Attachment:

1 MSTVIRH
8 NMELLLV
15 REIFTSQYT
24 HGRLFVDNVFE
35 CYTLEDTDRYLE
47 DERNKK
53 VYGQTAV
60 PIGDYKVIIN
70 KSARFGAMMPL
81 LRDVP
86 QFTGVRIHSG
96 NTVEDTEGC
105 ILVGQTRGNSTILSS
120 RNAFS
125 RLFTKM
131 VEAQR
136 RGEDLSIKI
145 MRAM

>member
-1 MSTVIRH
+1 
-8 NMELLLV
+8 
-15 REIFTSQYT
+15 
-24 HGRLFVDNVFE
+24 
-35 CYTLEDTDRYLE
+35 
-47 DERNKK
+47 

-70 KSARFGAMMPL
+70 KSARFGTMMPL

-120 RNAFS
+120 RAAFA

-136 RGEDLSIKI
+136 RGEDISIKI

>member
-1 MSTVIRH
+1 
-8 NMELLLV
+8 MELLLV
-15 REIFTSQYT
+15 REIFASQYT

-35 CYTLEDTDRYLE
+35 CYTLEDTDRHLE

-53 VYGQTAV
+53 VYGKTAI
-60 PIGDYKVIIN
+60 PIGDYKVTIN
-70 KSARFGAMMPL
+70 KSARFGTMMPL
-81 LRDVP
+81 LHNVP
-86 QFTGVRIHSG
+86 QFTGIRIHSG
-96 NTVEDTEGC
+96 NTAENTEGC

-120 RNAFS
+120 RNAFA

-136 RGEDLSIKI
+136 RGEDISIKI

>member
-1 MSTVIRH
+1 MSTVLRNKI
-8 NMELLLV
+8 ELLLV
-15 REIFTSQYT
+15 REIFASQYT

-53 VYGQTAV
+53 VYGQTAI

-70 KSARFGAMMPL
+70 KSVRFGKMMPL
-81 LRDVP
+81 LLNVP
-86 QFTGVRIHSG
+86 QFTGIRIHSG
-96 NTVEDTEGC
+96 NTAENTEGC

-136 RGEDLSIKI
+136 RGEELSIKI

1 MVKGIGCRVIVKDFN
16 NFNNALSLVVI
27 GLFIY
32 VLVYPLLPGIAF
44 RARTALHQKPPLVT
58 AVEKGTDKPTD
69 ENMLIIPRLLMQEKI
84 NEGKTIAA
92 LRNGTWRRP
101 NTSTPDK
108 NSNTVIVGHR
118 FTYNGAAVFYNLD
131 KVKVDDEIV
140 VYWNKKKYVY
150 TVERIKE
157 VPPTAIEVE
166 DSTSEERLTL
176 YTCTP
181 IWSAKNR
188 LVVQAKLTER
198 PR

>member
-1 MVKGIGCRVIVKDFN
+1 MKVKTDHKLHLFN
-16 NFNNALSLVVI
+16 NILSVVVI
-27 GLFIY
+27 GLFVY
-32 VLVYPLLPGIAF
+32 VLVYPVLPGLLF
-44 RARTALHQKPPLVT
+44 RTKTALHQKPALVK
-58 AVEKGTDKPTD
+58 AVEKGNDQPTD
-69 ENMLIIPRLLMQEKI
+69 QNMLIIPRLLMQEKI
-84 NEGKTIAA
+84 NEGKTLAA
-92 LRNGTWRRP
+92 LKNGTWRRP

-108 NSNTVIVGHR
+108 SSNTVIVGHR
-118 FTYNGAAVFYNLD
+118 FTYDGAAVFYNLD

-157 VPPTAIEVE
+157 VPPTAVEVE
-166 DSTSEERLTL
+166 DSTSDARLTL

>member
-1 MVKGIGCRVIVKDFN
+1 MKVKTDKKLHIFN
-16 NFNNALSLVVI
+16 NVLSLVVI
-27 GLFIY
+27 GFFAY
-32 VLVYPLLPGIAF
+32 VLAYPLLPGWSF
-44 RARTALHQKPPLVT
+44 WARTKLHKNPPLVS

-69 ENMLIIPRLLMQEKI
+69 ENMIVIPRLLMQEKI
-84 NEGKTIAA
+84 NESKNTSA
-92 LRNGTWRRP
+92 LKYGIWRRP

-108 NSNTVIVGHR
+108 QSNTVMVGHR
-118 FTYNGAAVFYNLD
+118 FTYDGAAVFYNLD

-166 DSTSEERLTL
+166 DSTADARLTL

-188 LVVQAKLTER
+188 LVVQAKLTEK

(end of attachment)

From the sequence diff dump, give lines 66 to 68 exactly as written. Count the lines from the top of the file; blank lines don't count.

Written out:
-8 NMELLLV
+8 ELLLV
-15 REIFTSQYT